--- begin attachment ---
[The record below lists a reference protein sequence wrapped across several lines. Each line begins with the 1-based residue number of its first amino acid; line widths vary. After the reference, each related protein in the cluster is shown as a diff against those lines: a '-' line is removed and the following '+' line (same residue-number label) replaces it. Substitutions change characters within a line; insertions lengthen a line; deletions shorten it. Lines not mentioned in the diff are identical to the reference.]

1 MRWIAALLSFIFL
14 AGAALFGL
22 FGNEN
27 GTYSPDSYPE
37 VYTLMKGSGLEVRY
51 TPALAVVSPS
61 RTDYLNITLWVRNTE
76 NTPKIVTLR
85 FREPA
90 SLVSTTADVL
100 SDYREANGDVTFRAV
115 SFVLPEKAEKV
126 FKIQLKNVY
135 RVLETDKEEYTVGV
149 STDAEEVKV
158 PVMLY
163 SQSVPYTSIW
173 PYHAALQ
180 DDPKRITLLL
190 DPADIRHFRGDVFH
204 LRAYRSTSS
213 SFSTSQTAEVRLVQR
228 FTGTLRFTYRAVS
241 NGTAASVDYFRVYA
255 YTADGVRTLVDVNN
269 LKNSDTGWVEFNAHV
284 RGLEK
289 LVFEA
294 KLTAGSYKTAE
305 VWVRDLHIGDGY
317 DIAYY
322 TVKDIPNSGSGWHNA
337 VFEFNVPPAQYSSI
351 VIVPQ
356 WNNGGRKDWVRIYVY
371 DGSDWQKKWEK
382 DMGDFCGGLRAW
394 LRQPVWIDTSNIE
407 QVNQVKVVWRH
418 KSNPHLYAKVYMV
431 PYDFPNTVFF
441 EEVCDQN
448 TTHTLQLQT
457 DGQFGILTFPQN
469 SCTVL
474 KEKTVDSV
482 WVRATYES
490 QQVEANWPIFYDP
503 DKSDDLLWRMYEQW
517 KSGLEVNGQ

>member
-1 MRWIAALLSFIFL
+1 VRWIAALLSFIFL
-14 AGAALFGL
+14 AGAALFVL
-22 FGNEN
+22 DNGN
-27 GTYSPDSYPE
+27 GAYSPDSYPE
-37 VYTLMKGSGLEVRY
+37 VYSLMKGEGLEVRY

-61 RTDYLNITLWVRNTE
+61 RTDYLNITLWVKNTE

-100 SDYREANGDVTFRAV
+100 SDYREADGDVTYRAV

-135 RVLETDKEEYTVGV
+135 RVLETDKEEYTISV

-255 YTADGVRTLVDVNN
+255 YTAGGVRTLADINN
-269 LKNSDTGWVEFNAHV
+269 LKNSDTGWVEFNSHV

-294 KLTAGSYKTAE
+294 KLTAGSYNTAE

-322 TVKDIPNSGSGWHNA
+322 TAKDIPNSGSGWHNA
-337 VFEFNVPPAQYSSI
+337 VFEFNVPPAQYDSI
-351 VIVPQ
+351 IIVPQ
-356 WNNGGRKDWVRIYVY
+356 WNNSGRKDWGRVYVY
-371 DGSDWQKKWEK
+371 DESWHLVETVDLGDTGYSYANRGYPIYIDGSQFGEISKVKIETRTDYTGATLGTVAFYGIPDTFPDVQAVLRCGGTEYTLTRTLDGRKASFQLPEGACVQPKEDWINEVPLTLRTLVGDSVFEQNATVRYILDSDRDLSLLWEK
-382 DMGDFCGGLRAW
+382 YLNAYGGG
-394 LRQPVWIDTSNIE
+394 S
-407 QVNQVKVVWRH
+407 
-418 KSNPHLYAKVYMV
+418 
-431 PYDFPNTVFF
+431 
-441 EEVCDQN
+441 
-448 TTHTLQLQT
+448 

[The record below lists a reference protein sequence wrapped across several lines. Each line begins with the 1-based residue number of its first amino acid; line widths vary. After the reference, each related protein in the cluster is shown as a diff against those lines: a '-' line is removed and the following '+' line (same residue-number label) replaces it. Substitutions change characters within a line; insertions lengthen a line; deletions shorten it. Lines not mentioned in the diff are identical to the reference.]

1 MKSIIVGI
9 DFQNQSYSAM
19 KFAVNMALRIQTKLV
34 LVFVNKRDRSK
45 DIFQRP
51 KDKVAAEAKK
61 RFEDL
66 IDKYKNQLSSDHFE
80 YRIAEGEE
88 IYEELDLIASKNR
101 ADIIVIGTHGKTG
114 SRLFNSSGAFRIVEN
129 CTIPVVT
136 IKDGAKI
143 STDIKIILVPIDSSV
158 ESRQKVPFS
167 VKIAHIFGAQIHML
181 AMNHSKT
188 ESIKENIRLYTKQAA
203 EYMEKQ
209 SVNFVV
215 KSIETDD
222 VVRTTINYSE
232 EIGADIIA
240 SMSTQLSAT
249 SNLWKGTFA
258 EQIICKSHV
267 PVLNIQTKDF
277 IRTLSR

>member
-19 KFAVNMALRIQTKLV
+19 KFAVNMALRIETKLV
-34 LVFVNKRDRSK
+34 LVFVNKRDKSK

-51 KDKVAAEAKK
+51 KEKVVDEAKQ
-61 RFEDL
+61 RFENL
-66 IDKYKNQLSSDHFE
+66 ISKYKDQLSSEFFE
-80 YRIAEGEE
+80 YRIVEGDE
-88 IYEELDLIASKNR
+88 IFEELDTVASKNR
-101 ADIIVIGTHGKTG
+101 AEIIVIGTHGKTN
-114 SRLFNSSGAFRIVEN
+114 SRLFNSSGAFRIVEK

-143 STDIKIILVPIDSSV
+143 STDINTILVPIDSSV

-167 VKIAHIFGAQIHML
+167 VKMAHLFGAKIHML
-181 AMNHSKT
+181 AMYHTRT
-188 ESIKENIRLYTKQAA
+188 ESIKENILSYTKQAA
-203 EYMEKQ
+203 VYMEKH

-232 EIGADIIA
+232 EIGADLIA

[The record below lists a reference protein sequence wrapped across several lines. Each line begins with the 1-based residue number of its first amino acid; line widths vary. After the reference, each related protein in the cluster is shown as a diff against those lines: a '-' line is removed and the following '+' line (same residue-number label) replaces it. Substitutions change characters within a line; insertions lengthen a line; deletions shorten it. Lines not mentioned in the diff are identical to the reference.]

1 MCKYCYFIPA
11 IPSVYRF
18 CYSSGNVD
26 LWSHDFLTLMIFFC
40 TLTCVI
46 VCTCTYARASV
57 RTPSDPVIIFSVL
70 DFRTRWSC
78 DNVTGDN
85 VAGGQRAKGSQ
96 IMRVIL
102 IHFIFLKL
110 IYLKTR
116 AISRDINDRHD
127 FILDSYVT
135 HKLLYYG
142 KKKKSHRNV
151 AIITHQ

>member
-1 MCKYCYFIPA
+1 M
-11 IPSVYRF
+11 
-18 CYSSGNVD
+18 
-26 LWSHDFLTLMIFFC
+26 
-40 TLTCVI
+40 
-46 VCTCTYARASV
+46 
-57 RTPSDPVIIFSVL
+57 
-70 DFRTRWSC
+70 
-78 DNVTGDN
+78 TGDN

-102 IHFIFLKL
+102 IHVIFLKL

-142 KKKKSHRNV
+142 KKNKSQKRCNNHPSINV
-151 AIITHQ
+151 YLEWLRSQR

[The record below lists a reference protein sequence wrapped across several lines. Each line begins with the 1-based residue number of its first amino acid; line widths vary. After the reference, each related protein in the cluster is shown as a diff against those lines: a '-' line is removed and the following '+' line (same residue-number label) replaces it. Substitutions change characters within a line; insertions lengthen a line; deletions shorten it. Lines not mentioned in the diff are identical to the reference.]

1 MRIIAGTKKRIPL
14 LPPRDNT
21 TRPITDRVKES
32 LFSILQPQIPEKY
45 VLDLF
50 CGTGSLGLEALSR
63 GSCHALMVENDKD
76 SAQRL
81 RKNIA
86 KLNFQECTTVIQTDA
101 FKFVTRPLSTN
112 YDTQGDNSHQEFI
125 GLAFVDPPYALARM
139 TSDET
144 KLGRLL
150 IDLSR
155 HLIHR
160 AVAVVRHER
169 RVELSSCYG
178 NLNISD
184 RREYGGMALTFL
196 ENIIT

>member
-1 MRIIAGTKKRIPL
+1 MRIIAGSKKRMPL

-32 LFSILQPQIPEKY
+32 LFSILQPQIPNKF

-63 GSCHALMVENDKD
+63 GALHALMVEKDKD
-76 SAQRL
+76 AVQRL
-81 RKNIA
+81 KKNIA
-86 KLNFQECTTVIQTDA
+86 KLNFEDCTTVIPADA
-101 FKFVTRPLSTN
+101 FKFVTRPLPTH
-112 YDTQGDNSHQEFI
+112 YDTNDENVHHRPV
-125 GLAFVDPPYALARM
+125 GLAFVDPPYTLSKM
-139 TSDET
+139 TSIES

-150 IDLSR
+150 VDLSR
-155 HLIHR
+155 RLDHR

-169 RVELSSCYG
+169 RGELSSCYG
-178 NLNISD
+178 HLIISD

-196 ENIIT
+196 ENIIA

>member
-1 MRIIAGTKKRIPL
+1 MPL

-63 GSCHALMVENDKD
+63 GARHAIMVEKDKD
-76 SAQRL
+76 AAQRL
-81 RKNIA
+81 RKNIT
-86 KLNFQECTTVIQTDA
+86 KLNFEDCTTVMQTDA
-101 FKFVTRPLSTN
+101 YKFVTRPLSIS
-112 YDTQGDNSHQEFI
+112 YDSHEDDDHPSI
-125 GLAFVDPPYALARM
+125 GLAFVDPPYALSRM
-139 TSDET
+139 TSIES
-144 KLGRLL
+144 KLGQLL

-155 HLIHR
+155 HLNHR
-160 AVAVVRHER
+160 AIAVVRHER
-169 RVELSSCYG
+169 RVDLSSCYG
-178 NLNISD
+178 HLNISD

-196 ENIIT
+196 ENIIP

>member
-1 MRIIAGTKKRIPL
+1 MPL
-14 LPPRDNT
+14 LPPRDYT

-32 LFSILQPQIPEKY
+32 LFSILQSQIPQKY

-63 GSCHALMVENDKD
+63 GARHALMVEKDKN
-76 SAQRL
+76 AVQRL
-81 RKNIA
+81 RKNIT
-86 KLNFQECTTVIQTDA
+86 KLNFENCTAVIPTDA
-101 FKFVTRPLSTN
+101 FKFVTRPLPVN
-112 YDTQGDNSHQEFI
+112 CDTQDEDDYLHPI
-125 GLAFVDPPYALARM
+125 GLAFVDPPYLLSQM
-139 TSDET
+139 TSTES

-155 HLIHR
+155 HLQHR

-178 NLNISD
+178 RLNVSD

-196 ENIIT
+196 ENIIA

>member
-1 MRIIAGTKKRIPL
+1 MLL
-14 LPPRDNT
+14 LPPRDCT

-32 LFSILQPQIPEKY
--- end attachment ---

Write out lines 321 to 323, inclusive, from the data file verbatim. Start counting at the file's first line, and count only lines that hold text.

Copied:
-14 LPPRDNT
+14 LPPRDCT

-32 LFSILQPQIPEKY